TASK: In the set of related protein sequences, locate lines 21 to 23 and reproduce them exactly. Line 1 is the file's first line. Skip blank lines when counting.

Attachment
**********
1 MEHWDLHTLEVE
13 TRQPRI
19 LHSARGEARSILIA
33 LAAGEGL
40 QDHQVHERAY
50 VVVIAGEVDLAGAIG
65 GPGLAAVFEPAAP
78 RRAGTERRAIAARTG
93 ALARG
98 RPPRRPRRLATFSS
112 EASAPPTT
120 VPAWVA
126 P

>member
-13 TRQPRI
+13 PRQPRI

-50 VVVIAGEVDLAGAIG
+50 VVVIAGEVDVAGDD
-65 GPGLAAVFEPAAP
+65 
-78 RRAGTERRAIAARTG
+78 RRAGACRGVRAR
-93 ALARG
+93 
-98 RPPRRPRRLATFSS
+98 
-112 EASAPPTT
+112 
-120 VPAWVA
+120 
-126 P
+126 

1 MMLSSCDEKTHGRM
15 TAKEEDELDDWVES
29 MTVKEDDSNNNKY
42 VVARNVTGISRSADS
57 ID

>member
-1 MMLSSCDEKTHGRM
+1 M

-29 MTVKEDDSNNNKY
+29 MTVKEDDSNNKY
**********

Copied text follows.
-78 RRAGTERRAIAARTG
+78 RRAGACRGVRAR
-93 ALARG